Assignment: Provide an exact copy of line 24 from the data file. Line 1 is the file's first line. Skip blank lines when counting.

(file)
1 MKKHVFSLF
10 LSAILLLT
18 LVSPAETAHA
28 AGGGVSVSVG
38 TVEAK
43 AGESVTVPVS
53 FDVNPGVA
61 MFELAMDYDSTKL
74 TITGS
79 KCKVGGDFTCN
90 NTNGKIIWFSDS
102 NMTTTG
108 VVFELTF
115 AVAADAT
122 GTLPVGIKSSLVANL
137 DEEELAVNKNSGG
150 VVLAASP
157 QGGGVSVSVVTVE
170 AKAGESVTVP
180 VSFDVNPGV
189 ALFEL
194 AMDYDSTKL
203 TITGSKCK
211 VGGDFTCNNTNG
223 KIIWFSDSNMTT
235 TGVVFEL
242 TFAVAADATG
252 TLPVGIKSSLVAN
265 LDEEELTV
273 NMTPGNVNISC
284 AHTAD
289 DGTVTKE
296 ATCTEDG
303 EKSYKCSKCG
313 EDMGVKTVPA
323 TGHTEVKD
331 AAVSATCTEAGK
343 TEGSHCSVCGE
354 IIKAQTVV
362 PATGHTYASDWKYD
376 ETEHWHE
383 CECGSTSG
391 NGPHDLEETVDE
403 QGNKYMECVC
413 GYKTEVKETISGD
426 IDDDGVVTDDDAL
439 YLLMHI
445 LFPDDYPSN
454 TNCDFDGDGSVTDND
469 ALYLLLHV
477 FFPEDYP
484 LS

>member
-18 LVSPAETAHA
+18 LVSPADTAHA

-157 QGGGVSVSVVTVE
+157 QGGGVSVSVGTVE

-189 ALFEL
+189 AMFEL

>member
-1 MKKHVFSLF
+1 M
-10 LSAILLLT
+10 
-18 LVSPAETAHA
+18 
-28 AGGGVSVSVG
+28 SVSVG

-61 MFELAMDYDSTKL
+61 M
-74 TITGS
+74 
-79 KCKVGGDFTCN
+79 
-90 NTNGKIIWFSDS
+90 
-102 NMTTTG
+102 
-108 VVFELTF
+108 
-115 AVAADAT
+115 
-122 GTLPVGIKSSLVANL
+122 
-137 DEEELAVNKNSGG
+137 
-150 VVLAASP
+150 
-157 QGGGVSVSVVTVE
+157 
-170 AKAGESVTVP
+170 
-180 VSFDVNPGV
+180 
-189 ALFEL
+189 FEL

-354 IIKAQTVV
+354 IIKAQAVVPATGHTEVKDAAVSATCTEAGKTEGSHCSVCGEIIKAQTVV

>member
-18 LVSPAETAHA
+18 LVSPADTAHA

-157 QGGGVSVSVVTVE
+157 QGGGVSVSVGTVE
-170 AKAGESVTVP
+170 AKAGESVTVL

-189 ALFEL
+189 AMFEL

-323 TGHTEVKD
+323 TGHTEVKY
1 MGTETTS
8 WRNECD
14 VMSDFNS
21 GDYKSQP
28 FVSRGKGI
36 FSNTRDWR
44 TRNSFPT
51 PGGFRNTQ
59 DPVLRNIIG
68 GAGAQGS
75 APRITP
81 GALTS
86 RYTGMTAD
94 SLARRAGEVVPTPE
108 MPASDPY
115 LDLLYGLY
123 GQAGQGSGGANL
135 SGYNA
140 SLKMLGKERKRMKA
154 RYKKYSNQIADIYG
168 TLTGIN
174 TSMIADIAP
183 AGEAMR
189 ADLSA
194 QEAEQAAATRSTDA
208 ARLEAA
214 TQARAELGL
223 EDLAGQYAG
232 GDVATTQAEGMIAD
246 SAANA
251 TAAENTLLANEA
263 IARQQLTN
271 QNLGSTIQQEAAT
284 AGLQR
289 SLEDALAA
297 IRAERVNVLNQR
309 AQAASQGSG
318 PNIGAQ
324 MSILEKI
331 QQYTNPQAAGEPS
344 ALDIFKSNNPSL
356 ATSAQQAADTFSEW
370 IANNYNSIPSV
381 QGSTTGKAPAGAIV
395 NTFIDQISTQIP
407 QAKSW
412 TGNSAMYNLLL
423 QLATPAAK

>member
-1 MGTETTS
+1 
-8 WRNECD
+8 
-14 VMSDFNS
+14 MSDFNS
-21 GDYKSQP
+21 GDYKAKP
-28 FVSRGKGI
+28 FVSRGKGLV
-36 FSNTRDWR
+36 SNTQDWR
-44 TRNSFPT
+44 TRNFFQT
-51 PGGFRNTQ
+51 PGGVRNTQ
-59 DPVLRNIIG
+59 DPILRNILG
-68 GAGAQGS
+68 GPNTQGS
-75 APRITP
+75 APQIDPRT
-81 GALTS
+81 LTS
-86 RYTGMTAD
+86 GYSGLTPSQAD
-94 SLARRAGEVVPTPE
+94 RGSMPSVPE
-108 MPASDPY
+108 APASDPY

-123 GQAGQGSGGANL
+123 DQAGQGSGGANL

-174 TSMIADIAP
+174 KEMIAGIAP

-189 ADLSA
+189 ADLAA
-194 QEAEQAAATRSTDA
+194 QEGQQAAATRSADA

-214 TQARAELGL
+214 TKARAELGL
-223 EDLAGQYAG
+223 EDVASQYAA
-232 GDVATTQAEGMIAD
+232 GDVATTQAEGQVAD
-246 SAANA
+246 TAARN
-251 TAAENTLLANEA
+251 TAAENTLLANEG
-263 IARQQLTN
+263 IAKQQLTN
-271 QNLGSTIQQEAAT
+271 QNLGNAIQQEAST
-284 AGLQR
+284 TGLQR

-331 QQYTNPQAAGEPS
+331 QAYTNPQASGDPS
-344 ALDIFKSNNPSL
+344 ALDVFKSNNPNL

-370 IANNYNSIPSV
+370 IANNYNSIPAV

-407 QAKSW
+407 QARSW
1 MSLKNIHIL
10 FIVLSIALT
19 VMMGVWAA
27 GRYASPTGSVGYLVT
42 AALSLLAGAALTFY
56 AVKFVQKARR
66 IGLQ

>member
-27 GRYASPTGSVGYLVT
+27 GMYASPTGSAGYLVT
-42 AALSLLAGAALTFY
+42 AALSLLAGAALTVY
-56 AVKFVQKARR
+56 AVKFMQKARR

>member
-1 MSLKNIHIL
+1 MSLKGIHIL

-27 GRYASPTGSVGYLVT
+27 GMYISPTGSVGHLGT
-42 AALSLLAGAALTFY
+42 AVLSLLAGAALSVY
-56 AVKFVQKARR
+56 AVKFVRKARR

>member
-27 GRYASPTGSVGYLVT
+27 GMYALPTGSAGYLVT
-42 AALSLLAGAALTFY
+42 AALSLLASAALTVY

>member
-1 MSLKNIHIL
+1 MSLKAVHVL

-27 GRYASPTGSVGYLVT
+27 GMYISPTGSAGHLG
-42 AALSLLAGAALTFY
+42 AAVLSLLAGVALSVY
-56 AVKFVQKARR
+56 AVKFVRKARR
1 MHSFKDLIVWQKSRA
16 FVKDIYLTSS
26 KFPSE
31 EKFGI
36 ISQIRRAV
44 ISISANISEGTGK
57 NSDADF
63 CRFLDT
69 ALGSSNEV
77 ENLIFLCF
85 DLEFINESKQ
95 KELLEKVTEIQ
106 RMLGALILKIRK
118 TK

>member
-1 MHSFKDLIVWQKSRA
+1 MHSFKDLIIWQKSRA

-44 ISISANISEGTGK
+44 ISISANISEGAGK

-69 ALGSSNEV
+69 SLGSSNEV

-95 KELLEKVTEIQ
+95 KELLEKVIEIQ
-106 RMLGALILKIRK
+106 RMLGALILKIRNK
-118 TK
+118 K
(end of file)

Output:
211 VGGDFTCNNTNG